Shareholders can't force businesses to act morally. But governments can

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Even Adam Smith, whose writings have been misused by rightwingers, believed there was an ethical dimension to selling

Mark Carney stuck it to laissez-faire capitalists in his Reith lecture last week. There has always been a moral dimension to selling stuff, the former Bank of England governor told any listening free marketers. Their own bible would tell them so.

The bible in question was written by Adam Smith, the 18th-century Scottish moral philosopher and economist whose phrase “the invisible hand” is trotted out by every pro-market evangelist keen to justify the idea that governments should let businesses get on with selling, unfettered except by the most basic regulations.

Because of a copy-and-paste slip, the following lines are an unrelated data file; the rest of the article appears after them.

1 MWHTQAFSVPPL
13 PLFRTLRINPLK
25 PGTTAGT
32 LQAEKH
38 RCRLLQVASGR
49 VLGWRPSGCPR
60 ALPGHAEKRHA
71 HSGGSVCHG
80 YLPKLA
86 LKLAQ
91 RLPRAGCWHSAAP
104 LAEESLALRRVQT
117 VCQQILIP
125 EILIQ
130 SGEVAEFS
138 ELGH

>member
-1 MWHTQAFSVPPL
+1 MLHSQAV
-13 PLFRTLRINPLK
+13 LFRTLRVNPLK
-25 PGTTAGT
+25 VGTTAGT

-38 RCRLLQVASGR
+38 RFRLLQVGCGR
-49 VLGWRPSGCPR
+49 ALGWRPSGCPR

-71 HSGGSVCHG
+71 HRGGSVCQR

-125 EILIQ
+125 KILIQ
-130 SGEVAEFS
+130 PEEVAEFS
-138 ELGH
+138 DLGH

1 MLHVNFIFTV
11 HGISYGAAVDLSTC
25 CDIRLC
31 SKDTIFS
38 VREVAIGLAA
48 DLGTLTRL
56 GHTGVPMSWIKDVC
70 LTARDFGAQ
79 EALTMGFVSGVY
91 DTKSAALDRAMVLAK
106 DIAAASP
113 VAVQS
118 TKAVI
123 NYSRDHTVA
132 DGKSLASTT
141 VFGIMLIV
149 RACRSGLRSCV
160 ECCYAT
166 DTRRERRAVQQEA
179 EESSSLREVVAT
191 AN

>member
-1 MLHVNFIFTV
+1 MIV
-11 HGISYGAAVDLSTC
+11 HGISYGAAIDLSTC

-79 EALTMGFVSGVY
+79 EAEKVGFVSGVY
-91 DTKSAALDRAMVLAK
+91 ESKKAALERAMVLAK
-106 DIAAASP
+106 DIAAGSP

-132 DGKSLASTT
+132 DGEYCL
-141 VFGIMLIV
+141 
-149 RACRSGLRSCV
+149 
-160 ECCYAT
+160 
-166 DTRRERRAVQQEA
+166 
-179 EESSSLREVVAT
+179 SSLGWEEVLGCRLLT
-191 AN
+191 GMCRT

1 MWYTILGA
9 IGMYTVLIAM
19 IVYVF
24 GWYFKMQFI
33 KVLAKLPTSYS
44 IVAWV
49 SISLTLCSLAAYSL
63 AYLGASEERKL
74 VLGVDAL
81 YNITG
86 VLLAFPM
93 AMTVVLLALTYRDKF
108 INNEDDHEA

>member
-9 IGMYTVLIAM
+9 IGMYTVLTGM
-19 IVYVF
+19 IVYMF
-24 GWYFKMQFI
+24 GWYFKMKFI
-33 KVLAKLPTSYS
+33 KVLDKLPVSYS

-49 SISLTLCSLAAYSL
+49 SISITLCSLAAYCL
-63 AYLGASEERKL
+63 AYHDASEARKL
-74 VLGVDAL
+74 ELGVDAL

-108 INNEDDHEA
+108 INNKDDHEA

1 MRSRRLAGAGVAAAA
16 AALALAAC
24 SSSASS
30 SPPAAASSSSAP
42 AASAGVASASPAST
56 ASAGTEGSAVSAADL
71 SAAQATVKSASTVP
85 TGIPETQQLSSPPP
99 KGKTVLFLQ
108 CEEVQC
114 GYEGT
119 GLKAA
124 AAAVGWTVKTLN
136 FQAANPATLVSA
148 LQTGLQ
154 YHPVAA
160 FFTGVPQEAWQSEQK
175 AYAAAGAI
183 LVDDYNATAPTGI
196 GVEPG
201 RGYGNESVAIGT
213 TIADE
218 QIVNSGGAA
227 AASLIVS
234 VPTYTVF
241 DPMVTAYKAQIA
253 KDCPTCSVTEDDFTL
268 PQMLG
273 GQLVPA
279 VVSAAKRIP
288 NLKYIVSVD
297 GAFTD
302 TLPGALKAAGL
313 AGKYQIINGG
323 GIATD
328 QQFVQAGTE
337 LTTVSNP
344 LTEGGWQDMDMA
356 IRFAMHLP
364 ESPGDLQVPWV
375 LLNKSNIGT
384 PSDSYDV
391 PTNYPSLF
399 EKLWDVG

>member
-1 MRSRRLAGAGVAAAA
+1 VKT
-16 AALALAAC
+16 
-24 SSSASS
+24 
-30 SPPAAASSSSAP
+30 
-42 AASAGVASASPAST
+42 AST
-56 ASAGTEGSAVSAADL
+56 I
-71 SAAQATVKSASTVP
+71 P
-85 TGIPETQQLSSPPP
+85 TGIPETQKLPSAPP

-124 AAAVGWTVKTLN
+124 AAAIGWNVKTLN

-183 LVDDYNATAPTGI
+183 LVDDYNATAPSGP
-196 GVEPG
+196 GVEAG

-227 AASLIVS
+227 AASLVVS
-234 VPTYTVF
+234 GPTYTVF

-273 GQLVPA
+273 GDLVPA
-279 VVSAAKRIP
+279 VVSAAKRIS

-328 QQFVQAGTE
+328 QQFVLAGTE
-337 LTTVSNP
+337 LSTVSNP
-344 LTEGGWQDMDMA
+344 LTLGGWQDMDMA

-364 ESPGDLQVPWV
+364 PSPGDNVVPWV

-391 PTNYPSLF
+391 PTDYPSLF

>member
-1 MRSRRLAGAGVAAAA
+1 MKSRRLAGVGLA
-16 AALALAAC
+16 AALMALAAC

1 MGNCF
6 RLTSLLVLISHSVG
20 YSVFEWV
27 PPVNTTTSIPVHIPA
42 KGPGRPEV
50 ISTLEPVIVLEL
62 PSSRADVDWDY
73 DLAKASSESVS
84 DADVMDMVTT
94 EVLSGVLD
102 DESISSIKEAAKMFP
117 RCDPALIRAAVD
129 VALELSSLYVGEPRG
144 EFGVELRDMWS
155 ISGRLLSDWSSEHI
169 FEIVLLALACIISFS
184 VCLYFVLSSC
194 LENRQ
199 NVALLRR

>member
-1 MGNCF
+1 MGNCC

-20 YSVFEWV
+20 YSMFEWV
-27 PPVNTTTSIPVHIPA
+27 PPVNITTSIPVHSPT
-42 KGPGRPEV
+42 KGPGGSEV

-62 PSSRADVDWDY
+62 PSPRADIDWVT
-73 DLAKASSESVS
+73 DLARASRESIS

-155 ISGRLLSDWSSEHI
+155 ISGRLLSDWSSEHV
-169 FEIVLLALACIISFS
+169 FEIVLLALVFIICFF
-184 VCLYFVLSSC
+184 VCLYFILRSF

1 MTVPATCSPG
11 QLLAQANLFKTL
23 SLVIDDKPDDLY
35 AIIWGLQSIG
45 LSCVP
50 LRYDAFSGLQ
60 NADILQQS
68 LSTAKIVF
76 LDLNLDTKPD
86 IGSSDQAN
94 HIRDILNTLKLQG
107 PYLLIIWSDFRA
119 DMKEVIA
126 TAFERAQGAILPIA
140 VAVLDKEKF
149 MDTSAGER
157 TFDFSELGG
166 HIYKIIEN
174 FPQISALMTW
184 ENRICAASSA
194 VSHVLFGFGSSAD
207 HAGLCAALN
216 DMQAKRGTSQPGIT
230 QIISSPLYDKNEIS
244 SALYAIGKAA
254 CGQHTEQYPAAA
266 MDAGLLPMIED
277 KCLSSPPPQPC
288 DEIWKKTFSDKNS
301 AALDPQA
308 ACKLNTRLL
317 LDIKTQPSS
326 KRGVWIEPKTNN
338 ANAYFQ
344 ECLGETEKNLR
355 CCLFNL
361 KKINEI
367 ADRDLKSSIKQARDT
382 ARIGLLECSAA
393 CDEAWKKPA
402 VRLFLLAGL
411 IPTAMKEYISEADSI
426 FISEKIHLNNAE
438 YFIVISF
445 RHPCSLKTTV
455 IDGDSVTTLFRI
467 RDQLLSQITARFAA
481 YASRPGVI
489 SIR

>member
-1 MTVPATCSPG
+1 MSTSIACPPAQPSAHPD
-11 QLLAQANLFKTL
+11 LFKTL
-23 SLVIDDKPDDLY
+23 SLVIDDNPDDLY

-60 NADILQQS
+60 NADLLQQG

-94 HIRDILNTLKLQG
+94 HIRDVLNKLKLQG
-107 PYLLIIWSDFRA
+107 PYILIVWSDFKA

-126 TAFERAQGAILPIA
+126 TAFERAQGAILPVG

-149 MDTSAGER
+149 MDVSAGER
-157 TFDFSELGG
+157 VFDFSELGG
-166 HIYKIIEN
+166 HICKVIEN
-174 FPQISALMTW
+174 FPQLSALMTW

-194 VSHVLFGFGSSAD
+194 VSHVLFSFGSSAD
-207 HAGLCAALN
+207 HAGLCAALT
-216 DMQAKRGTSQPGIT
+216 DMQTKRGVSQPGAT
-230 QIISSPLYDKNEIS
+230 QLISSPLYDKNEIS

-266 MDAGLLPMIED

Carney believes forcing companies to be transparent gives shareholders the ammunition to impose moral obligations on the managers of their assets

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